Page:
Populations containing both females and hermaphrodites (dimorphic) are generally found in drier sites than those with only hermaphrodites (monomorphic). The sex-differential plasticity hypothesis (SDP) suggests that this is caused by hermaphrodites reducing allocation to seeds in harsh environments, allowing female establishment. We proposed that a similar process could explain sex distribution within populations. • We compared light availability and soil moisture between sites of three monomorphic and three dimorphic populations of Geranium maculatum and between microsites occupied by females and hermaphrodites within populations. We also correlated seed production in dimorphic populations with environmental measures. • We found that dimorphic and monomorphic populations occurred in sites with similar soil moisture but within two dimorphic populations females occurred in drier microsites than hermaphrodites, as predicted by the SDP hypothesis. Contrary to the predictions, hermaphrodites' seed production was not influenced by the environment. Rather, females' seed production was correlated with environmental conditions in two populations, although the direction of the correlation differed between populations. • Our results suggest that in this species, the SDP hypothesis does not explain sex distribution among or within populations. However, microsite environments may influence the distribution of sexes within a population and potentially aid in maintaining gynodioecy.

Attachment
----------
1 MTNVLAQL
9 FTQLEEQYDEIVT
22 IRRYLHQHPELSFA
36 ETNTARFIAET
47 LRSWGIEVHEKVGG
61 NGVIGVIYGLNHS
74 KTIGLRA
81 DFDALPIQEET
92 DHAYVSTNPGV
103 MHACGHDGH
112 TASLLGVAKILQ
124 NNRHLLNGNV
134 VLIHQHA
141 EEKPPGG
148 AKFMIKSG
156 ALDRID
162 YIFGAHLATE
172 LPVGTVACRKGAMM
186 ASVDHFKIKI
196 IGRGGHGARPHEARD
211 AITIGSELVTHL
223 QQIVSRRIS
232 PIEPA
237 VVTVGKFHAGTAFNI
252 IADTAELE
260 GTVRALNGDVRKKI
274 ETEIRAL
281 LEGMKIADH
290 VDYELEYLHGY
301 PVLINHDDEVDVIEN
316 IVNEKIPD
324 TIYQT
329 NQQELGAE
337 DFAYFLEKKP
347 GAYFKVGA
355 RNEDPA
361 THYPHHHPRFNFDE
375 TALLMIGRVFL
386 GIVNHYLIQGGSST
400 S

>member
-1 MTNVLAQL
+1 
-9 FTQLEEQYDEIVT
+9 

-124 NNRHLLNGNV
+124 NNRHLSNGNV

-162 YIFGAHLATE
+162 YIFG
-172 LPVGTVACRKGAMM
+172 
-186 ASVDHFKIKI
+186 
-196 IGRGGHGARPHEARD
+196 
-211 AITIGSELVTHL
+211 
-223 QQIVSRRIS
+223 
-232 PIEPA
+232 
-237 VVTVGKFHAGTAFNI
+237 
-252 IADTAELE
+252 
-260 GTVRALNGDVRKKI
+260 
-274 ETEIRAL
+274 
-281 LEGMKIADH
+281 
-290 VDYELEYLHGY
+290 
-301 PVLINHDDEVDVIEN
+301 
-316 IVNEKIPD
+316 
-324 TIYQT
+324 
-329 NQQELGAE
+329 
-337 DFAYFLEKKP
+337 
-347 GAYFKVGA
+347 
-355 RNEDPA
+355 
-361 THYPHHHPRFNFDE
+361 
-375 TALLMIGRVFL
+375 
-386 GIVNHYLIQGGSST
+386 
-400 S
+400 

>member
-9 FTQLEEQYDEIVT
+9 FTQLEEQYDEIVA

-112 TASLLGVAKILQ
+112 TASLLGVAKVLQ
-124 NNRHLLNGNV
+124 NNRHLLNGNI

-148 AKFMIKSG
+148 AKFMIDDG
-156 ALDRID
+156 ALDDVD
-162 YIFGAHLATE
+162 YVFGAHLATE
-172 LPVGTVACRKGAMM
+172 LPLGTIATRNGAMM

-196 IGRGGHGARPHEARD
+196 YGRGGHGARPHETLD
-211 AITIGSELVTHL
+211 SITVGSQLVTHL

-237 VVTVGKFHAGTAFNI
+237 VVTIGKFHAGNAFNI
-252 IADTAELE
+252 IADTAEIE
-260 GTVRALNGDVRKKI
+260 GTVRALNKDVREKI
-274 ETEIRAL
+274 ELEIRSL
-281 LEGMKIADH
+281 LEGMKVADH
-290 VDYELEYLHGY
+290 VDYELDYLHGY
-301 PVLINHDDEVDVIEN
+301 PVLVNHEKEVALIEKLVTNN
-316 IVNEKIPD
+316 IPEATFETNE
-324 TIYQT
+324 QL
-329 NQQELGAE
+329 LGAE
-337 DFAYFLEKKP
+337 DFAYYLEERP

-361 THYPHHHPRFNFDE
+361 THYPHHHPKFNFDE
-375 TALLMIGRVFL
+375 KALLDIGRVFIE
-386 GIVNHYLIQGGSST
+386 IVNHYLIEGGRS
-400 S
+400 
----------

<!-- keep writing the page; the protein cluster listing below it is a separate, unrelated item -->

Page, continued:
All Science Journal Classification (ASJC) codes
- Plant Science